Perfectly Imperfect – Does cosmetic surgery improve emotional well-being?
Self-Reflection and Perception
When I watched her playing the role of Madeleine/Judy, I was immediately reminded of the moral debate concerning aesthetic surgery after her appearance at the Oscars a few years back. A visage all-too-apparently disfigured by aesthetic surgery. “Disgusting, awkward, depressing” these were all the comments from bystanders… and don’t even begin to describe the media blitz.
And whilst you can objectively say that there were procedures done wrong in her case, she answered back pointing out that she feels happier after them. Although I strongly believe that cosmetic surgery should only have as main aim a nice, aesthetic result, I find it hard to judge people for their decisions. Especially when they claim it makes them feel more confident and happier.
The big question: Does cosmetic surgery make people happier?
We all have often wondered what it would be like to get aesthetic surgery. It does not matter who you are or where you live, at one point or another there has always been something that you wish that you could change about your appearance. An increasing number of people are choosing to have cosmetic surgery to change what they for themselves deem as physical imperfections and to improve their self-esteem.
Many doubt though that cosmetic surgery can improve these subjective factors, such as self-esteem or happiness. Thankfully, research provides some answers.
Science delivers answers
A very interesting research published in Clinical Psychological Sciencereports that aesthetic surgery patients could experience more joy in life, a higher sense of satisfaction and greater self-esteem.
When comparing the results of the psychological tests of the surgical patients to those who had not had cosmetic surgery, people who went under the knife had higher self-esteem, experienced less anxiety and felt healthier overall. Additionally, those who opted for the procedure reported that they were happier with their bodies as a whole.
Cosmetic surgery is indeed linked to self-esteem
The results of the above study are not new in medicine. It has long been known that appearance is linked to self-esteem.
When you feel more comfortable in your own skin then your outlook on life is bound to change as well. In general, you will be much happier and you will be able to concentrate more on the quality of your personal and professional life due to the fact that you will not be distracted by the problems with your own appearance. For women who have had children this can be especially true as their body might have changed in numerous ways. And believe me, I can tell you a thing or two about it – it happened to me too.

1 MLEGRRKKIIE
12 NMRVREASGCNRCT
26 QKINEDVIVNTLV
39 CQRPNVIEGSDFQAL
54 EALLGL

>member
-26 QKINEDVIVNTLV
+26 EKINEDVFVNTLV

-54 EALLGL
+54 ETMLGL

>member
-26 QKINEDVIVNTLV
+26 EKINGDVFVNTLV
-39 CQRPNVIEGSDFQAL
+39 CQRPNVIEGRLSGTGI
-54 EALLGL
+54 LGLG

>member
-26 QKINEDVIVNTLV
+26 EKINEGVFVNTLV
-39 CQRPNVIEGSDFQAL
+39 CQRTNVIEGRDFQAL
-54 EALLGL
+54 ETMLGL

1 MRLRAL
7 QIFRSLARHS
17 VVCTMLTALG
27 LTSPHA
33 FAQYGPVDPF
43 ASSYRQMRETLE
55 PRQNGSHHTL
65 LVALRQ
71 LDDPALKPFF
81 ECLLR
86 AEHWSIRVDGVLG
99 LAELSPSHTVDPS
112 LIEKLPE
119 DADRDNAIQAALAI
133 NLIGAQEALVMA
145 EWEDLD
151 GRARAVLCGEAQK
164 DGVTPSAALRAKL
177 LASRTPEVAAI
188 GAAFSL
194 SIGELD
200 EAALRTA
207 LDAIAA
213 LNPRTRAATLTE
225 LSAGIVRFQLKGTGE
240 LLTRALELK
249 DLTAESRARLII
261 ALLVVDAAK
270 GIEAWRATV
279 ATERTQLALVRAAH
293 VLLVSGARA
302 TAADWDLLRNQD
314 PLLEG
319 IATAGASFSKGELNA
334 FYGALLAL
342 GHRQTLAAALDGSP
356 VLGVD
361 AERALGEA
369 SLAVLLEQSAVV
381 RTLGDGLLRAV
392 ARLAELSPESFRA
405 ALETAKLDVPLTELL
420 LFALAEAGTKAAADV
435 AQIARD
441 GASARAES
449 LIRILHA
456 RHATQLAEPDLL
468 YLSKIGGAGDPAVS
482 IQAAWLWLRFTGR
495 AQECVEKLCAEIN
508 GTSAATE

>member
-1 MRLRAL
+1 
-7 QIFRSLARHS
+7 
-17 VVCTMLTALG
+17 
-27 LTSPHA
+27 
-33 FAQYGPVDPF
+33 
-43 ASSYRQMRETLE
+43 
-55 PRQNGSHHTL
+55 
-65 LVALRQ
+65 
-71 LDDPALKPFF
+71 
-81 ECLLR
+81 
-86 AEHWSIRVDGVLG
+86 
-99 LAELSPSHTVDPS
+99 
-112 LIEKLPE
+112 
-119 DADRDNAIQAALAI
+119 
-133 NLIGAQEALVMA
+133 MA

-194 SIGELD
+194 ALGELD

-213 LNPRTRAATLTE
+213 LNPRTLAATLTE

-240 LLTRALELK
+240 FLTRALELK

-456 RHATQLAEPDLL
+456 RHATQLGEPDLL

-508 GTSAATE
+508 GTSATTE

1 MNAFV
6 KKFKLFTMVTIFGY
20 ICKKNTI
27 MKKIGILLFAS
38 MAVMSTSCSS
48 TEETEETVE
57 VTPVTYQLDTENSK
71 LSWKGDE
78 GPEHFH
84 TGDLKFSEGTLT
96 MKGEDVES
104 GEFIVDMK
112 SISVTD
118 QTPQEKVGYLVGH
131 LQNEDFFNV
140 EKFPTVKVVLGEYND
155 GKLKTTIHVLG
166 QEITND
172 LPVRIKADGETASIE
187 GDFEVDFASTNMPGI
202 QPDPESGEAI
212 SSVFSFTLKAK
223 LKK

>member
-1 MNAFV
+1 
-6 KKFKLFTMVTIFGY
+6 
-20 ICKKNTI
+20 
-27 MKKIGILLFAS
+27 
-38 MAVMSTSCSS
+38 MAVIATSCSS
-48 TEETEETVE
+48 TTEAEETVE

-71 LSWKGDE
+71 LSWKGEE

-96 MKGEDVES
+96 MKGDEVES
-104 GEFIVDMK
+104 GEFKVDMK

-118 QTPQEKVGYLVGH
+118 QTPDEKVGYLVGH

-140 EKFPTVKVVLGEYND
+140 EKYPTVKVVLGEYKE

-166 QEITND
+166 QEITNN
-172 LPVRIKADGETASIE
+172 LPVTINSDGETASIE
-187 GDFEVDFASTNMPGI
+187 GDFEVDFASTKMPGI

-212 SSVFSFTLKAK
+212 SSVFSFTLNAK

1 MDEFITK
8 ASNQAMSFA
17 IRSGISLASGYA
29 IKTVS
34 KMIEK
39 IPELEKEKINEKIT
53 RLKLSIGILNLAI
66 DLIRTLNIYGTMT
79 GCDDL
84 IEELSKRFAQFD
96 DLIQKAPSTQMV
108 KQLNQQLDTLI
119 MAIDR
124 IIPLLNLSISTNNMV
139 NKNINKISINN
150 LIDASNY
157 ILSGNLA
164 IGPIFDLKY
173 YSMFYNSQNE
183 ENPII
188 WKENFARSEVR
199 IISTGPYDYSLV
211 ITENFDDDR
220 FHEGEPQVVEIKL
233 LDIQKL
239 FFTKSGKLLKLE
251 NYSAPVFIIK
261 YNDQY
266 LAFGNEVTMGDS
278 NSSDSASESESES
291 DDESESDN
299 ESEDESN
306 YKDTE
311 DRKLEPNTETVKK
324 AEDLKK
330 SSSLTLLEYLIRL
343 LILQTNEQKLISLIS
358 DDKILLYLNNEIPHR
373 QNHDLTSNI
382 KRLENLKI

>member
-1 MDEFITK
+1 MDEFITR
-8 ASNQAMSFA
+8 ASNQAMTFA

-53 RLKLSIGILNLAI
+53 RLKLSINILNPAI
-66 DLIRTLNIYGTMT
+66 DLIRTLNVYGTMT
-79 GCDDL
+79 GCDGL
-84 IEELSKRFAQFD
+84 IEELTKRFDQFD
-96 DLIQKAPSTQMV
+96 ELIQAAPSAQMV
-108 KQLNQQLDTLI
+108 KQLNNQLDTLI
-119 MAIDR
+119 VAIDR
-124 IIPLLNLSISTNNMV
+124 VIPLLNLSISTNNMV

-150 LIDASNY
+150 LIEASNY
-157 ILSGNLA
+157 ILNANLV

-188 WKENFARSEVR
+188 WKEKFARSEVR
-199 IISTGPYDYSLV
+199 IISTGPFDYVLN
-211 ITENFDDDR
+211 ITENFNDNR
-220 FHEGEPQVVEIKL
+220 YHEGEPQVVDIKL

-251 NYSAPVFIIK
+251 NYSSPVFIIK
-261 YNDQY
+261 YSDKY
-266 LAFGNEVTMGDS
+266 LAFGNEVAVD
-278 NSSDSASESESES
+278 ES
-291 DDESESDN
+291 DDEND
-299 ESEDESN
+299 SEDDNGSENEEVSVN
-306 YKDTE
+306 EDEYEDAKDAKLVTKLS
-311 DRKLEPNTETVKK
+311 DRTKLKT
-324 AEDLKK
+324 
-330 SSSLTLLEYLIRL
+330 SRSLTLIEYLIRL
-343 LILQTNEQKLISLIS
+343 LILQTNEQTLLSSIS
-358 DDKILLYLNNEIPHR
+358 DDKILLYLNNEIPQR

Women like me had a breast augmentation, tummy tuck, liposuction, a breast lift, breast reduction or a complete face lift, to feel more attractive.
A surgery should be very well thought of
As aesthetic surgery is in most cases body and life transforming, it is important to make sure that it is really something that you wish to have done. In addition, recovery time can range from a couple of weeks to longer than six weeks depending on the procedure that you wish to have done. It is imperative that you get adequate care and take time to rest so that all of the changes have time to heal properly.
But plastic surgery isn’t the key to self-esteem.
In the world that we live in, it is difficult to ignore the social imposition on the standards of beauty. It is quite harsh, but it is a fact that the majority’s preference becomes an unannounced trend. Those who don’t fall under that standard, naturally question their image. “Is there something wrong with me?” And so they lose their self esteem. Some see cosmetic surgery as the answer to that. When I realize that in one of my patients, I address them with the question: “Would you really change your appearance just because society imposes on you?”
We are not objects that have to look perfect.
I would agree with what the psychological studies show about cosmetic surgery and how it may help some who suffer from problems with their self esteem and body image. I build with the time my own statistics supporting the published studies, when I see how happy my patients come back after an aesthetic surgery.
IHowever, I do not recommend such a drastic approach to everyone. There are certain risks, no matter how small, to having surgery. I prefer to communicate that clearly and honestly with my patients. Sometimes I even question what motivates them, when I realize through the consultation that they are looking for aesthetic surgery to raise their self-esteem. I just tell them that the best answer to raise your self-esteem is to look at your attitudes towards yourself and your appearance. Ideally we should understand what value we have as a person. We are not objects who must look perfect. We are unique individuals and yes, some times with imperfections.